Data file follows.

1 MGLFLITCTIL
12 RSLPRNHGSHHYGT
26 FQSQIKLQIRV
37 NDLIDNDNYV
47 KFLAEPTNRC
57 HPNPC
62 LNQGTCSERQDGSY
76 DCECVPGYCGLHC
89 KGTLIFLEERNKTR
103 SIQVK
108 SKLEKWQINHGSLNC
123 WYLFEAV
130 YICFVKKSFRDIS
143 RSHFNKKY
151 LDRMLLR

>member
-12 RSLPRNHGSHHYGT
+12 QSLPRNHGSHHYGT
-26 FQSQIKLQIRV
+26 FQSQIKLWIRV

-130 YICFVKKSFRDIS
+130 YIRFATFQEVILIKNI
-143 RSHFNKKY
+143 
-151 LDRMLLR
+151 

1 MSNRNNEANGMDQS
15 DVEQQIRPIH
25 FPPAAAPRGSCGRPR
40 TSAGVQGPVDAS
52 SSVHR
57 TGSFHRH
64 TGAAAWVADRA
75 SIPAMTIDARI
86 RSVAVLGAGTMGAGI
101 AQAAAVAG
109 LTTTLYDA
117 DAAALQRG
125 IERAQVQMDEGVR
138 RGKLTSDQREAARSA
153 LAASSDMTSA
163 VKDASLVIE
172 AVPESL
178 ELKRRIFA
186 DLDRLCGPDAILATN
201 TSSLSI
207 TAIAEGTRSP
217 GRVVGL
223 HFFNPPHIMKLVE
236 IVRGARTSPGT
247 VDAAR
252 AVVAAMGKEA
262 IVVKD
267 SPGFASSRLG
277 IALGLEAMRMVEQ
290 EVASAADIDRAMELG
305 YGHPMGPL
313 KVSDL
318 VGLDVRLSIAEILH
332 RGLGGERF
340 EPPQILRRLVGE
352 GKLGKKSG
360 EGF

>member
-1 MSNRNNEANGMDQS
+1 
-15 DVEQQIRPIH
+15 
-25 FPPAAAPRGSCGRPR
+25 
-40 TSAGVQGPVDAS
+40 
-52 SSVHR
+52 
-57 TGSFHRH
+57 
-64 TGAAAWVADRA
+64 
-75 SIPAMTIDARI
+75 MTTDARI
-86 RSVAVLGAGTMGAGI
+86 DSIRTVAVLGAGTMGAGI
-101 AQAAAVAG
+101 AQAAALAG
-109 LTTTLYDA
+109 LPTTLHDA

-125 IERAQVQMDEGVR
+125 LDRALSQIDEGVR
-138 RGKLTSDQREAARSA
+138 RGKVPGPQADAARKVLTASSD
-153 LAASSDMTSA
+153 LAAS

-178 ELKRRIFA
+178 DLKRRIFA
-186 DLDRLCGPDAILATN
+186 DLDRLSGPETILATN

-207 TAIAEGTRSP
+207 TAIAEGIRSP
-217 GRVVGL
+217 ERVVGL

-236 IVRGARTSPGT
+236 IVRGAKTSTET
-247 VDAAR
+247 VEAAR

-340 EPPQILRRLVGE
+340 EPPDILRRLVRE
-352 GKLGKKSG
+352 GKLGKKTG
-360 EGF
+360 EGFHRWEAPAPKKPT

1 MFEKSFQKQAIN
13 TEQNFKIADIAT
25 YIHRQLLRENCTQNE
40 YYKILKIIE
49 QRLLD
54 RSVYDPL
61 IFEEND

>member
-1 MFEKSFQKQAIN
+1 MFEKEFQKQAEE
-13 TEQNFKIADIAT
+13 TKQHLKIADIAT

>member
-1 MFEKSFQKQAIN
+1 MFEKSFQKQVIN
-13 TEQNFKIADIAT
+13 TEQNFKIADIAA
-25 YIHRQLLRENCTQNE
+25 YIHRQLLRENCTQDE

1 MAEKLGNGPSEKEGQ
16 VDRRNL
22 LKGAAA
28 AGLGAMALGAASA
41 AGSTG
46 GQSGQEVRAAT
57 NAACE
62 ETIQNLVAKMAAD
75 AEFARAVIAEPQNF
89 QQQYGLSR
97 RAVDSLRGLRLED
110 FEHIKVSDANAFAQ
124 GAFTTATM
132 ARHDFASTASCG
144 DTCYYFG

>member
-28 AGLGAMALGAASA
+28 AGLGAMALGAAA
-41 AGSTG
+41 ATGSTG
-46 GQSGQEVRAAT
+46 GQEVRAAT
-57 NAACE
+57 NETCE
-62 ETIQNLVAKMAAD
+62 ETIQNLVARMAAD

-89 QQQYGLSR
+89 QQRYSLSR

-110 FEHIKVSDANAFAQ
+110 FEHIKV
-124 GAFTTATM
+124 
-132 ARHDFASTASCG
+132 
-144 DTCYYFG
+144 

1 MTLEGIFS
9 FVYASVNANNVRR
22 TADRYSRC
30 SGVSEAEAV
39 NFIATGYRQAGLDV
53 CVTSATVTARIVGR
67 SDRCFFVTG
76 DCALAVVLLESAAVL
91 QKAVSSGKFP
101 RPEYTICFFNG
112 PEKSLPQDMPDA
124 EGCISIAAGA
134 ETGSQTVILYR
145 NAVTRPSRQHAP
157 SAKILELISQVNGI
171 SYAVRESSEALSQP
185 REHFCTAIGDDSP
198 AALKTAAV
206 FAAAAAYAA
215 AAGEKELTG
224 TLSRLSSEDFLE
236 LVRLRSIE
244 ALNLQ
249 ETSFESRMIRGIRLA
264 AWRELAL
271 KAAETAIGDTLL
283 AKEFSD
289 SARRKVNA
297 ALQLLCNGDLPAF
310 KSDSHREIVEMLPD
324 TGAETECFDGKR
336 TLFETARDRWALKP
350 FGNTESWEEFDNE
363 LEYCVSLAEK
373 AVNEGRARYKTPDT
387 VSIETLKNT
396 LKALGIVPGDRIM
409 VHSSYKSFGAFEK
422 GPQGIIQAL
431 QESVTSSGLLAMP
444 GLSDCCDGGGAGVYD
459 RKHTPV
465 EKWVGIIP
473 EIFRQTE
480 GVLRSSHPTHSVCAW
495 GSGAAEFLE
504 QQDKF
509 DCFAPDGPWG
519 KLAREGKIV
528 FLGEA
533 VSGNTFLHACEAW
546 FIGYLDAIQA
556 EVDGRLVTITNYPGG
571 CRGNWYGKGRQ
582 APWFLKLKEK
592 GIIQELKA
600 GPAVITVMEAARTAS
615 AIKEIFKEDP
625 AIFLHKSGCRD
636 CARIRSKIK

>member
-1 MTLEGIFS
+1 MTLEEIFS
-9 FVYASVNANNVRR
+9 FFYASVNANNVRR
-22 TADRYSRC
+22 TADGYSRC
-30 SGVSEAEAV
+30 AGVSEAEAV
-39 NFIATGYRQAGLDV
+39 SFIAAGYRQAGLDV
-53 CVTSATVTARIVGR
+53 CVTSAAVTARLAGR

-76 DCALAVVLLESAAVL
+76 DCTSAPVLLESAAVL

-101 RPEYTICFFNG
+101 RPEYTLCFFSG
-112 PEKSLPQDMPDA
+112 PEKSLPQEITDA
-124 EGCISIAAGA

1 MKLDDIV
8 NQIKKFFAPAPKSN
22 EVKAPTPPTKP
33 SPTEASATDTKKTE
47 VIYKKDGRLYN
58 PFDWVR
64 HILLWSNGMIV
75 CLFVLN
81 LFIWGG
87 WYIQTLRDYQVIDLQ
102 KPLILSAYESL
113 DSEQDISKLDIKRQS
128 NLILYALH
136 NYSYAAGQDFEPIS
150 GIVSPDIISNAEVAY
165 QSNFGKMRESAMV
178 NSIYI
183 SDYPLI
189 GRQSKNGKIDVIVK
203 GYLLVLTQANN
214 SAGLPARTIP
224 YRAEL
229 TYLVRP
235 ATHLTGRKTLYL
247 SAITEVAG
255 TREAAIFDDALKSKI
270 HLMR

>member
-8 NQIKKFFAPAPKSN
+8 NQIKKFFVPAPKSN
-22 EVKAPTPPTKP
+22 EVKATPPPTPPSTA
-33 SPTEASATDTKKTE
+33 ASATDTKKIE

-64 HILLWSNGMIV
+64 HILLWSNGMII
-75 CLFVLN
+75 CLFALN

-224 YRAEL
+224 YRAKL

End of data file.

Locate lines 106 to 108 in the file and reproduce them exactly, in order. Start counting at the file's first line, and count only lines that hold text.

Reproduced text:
+340 EPPDILRRLVRE
-352 GKLGKKSG
+352 GKLGKKTG